Calgary housing market is a bigger bubble that the US and is much
more dangerous.

21. action man - May 14, 2008

These next few months are going to determine which way the market will swing. If the pick up of the summer months are not what are expected(which I am partial to believe) then its safe to say the seller will have to drop there prices to sell their home thereby forcing the new home prices to drop as the used market puts pressure on the new. In the end of the day it comes to down to supply and demand. Just because we live in rather rich province it does not mean we all have the means to afford homes. Look at the average income per family and the average selling price for a home. Basically the market has out priced itself from what an average family can afford. In addition, its a self fulfilling prophecy. People are now anxiously waiting for the market to fall, so those who have caught the buzz are waiting to buy in or move up. Relative to the UK the calgary market is still more affordable but that does not matter, its the masses view of affordability that matters. From a macro view with the weakness in the usa’s market we have seen weakness in the manufacturing sector in Ontario which will also create weakness in Alberta’s economy..just the same as if the lumber market for any reason gets hit in BC, it has a rippling affect that will hurt our provincial economy in turn. Once that ripple affect is felt provincial wide, much of the catalyst for the boom “the mighty oil and gas” will be hit, layoffs, companies pulling their investment out. The economics will show to what extent. Probably not huge, however, enough for the market to lose steam. In the end its not a matter of whether the market is heading for downturn or not, its a matter of waiting to see how hard we are going to be hit.

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23. Pat MaGroin - March 4, 2013

2013 And Calgary real estate is flying!! New mortgage rules slowed down the markets in Vanc and Toronto but not in Calgary. North West Calgary is been amazing for house price appreciation–and she is still going up!! More people and businesses have discovered Montgomery and it will continue to flourish!!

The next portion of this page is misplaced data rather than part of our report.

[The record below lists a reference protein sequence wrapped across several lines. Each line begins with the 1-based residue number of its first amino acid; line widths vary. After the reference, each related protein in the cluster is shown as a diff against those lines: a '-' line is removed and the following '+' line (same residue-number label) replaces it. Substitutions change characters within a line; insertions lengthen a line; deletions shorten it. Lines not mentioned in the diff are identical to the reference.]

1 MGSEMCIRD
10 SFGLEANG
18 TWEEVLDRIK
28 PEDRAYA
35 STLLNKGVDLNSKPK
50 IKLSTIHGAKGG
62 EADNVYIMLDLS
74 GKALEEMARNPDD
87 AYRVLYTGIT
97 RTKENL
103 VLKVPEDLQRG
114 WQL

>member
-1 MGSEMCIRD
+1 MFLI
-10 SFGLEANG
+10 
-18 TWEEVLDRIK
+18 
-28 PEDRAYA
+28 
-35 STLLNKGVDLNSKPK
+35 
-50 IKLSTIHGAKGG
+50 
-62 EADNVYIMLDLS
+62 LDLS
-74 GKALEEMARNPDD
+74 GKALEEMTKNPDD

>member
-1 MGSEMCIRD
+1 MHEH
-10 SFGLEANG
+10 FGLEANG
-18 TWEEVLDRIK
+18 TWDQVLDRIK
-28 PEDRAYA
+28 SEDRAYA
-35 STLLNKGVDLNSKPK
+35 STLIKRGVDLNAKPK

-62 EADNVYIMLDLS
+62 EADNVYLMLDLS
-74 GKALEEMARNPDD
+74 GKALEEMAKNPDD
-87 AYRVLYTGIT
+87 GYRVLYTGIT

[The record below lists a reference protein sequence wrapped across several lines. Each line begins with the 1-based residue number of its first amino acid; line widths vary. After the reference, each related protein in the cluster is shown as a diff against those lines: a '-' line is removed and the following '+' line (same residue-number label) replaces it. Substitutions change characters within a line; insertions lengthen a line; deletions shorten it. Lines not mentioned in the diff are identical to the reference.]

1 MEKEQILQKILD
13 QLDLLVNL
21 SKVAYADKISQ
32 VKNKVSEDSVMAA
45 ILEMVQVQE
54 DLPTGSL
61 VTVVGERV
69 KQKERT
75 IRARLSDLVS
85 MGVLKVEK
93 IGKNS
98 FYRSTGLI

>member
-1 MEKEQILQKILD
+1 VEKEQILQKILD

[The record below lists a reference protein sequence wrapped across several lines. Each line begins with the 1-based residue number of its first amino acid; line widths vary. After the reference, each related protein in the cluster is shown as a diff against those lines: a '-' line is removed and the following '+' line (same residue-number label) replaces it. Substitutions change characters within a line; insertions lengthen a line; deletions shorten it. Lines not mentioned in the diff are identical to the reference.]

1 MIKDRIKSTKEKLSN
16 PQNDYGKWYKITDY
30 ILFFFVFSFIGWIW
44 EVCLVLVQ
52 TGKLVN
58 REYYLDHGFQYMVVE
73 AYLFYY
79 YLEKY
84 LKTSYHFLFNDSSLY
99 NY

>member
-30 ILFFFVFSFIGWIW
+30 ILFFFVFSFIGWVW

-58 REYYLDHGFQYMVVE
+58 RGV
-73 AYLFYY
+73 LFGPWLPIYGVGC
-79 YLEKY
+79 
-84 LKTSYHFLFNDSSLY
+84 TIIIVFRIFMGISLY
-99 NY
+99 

Montgomery triangle is awesome!

24. mortgage broker and real estate course in abbotsford - August 30, 2013

Hi! I’m at work browsing your blog from my new apple iphone!
Just wanted to say I love reading your blog and look forward to all
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25. drew peacock - September 18, 2013

Today is Sept 18 2013 and the city of Calgary are seriously revisiting the rules on secondary suites in Calgary. It is a tricky issue. I believe that you cannot take a blanket approach across the city when it comes to suites. Some areas are not set up for parking, multi families, etc. I believe that many older inner city areas are perfect for suites which is exactly where the suites are now. R1 and R2 -illegal and legal but they are there. I think that the city should on a discretionary basis: allow many of the existing suites that are in R1–many were shut down because of the hassles with having a suite in an R1 area. Montgomery and Montgomery triangle are truly awesome!

26. Drew Peacock - January 29, 2014

Montgomery triangle is all construction right now–new duplexes every where. It is the best value in all of Calgary. Montgomery triangle is awesome! Montgomery triangle is awesome Justin Bieber is awesome I love Justin bieber I love miley cyrus Justin bieber sucks miley cyrus sucks Montgomery triangle is awesome!! – See more at: http://www.crebnow.com/a-well-positioned-market/#sthash.WjbtX65I.dpuf

27. Anita Hummp - August 16, 2014

10 Calgary Communities with the Best Investment Potential
These 10 neighbourhoods were identified in our survey as having the strongest potential for good resale

July 31, 2014
Avenue’s survey asked respondents to tell us if their neighbourhood has high property value. Answers were given on a scale of one (do not agree at all) to seven (agree completely). All responses were compiled to create this list.

1. Montgomery

Montgomery triangle is awesome

28. Anita Hummp - August 21, 2014

Inglewood, Kensington nominated for national neighbourhood award

Montgomery triangle should be nominated cause Montgomery is awesome

Montgomery triangle is awesome!

29. Drew - October 24, 2014

10 Calgary Communities with the Best Investment Potential

These 10 neighbourhoods were identified in our survey as having the strongest potential for good resale

#1 Montgomery

#4 Bowness

30. Neoll - October 27, 2014

Montgomery among Canada’s best neighbourhoods